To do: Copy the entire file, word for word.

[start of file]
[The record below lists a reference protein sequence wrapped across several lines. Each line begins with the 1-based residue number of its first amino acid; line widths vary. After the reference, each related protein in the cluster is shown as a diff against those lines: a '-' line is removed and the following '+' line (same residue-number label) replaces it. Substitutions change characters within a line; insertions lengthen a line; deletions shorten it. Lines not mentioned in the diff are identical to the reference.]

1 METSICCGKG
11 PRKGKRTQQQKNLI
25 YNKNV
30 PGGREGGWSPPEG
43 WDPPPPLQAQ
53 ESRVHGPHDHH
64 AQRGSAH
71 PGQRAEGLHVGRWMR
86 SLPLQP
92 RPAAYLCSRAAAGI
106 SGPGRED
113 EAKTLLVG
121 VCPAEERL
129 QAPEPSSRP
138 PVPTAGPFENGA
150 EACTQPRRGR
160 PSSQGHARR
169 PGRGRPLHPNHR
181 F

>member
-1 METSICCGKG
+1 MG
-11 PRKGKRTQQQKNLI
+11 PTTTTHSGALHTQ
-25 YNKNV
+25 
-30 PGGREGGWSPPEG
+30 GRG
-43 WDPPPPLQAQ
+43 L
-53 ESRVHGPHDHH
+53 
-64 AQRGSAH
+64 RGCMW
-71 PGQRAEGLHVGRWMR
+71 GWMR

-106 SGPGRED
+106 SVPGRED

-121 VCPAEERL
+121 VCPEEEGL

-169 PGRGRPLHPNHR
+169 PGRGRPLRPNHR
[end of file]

[The record below lists a reference protein sequence wrapped across several lines. Each line begins with the 1-based residue number of its first amino acid; line widths vary. After the reference, each related protein in the cluster is shown as a diff against those lines: a '-' line is removed and the following '+' line (same residue-number label) replaces it. Substitutions change characters within a line; insertions lengthen a line; deletions shorten it. Lines not mentioned in the diff are identical to the reference.]

1 METSICCGKG
11 PRKGKRTQQQKNLI
25 YNKNV
30 PGGREGGWSPPEG
43 WDPPPPLQAQ
53 ESRVHGPHDHH
64 AQRGSAH
71 PGQRAEGLHVGRWMR
86 SLPLQP
92 RPAAYLCSRAAAGI
106 SGPGRED
113 EAKTLLVG
121 VCPAEERL
129 QAPEPSSRP
138 PVPTAGPFENGA
150 EACTQPRRGR
160 PSSQGHARR
169 PGRGRPLHPNHR
181 F

>member
-1 METSICCGKG
+1 MG
-11 PRKGKRTQQQKNLI
+11 PTTTTHSGALHTQ
-25 YNKNV
+25 
-30 PGGREGGWSPPEG
+30 GRG
-43 WDPPPPLQAQ
+43 L
-53 ESRVHGPHDHH
+53 
-64 AQRGSAH
+64 RGCMW
-71 PGQRAEGLHVGRWMR
+71 GWMR

-106 SGPGRED
+106 SVPGRED

-121 VCPAEERL
+121 VCPEEEGL

-169 PGRGRPLHPNHR
+169 PGRGRPLRPNHR